Wednesday, May 9, 2018

The Perfectionists

The Perfectionists: How Precision Engineers Created the Modern World by Simon Winchester
HarperCollins: 5/8/18
eBook review copy; 416 pages
ISBN-13: 9780062652553

The Perfectionists: How Precision Engineers Created the Modern World by Simon Winchester is a very highly recommended examination of the history, science, and work of precision engineers along with biographical sketches of some of the influential engineers that helped develop technology to take us from the Industrial Age to the Digital Age.

The early attention to precision, accuracy, and degrees of tolerance ushered in the the Industrial Revolution, Scientific Revolution, and the Technological Revolution. What truly changed the way things were made was the creation of a machine tool -  a machine to make a machine - along with standardized measurements. This allowed exact, multiple items to be made that worked identically in the machine application they were made for, thus ushering in the industrial revolution and assembly lines. All these machined parts must be potentially interchangeable one for any other. This potential for interchangeable parts requires precision in many areas: mass, density, hardness, temperature tolerance, length, height, depth, and width; measurable degrees of straightness, flatness, circularity, cylindricity, perpendicularity, symmetry, parallelism, and position - and there is even more to consider.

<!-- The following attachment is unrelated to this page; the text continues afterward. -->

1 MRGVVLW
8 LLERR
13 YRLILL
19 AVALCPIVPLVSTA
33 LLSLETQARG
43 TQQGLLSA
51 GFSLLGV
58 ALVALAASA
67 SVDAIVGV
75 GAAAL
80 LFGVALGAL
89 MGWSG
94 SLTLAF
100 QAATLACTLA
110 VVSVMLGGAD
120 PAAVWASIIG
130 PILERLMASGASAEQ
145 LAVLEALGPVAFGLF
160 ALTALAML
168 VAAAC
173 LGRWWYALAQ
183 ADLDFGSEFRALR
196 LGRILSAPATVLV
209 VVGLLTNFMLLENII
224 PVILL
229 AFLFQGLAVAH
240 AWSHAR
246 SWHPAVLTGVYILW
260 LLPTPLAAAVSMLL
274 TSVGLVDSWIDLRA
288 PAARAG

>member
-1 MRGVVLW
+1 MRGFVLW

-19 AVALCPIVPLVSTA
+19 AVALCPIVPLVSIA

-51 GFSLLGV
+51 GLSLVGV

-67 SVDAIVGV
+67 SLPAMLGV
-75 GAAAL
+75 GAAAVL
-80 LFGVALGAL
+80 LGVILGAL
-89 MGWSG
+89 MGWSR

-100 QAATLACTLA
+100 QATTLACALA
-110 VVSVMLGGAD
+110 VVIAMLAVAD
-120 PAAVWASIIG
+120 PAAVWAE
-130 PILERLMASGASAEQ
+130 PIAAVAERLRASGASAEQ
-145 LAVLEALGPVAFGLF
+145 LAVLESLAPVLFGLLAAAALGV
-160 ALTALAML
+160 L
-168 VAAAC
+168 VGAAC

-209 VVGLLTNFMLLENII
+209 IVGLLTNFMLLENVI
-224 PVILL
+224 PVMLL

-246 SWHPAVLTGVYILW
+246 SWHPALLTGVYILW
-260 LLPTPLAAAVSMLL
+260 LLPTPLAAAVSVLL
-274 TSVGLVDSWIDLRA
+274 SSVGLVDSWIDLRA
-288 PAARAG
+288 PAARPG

The man who can be said to be the father of precision and the Industrial Revolution is John “Iron Mad” Wilkinson. Some of the others whose contributions are covered are: Henry Maudslay, Joseph Bramah, Jesse Ramsden, Joseph Whitworth, James Clerk Maxwell, Prince Albert, HonorĂ© Blanc, Eli Whitney, Henry Whittle, Henry Ford, Roger Lee Easton, Kintaro Hattori, and Thomas Jefferson, who saw the potential of machine tools and brought the idea to the USA, introducing the concepts that would allow manufacturing to take off.

Those who have read other nonfiction by Winchester (Krakatoa, The Map That Changed the World, The Professor and the Madman, Pacific, Atlantic, etc.) will appreciate this new educational and entertaining work that includes great stories along with scientific insight and his consistent attention to detail. As is expected, The Perfectionists is extremely well-written.  Winchester takes a subject that, well, could be considered dull, and might be in lesser hands, but he makes it a compelling, engrossing subject, entertaining while giving us the history and the innovations. This is written for average people, not necessarily engineers (although engineers will appreciate it), which means even I could follow along and understand the scientific importance. The Perfectionists includes Illustrations, a Glossary, Bibliography and an Index.

Disclosure: My review copy was courtesy of HarperCollins.

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